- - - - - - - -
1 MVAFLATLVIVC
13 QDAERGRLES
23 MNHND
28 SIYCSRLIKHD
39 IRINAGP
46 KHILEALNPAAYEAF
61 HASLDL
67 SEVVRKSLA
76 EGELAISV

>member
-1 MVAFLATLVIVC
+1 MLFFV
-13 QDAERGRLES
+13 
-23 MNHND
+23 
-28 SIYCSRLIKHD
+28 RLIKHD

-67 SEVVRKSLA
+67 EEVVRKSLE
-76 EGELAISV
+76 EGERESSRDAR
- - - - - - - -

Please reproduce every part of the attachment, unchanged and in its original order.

1 MVAFLATLVIVC
13 QDAERGRLES
23 MNHND
28 SIYCSRLIKHD
39 IRINAGP
46 KHILEALNPAAYEAF
61 HASLDL
67 SEVVRKSLA
76 EGELAISV

>member
-1 MVAFLATLVIVC
+1 MLFFV
-13 QDAERGRLES
+13 
-23 MNHND
+23 
-28 SIYCSRLIKHD
+28 RLIKHD

-67 SEVVRKSLA
+67 EEVVRKSLE
-76 EGELAISV
+76 EGERESSRDAR